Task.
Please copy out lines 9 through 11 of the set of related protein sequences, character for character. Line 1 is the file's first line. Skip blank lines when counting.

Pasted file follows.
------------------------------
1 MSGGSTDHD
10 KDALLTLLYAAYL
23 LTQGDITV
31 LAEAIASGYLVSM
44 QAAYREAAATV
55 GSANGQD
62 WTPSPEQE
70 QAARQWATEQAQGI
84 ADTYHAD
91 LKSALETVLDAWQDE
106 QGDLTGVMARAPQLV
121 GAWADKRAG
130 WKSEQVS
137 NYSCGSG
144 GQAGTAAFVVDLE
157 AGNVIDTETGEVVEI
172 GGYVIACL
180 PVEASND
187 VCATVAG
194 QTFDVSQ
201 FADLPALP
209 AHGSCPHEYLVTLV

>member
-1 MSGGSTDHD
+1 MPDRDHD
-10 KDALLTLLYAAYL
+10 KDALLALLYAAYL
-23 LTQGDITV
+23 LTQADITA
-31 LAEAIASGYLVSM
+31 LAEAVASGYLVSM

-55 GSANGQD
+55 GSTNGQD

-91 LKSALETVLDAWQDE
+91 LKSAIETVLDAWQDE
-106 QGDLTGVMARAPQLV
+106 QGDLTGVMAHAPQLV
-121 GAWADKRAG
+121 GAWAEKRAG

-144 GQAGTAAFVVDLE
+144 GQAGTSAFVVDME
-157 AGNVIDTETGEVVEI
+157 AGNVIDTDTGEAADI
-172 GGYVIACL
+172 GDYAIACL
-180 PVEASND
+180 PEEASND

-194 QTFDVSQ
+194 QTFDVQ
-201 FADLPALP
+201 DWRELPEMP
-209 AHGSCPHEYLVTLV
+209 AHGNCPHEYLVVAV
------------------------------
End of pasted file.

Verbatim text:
84 ADTYHAD
91 LKSALETVLDAWQDE
106 QGDLTGVMARAPQLV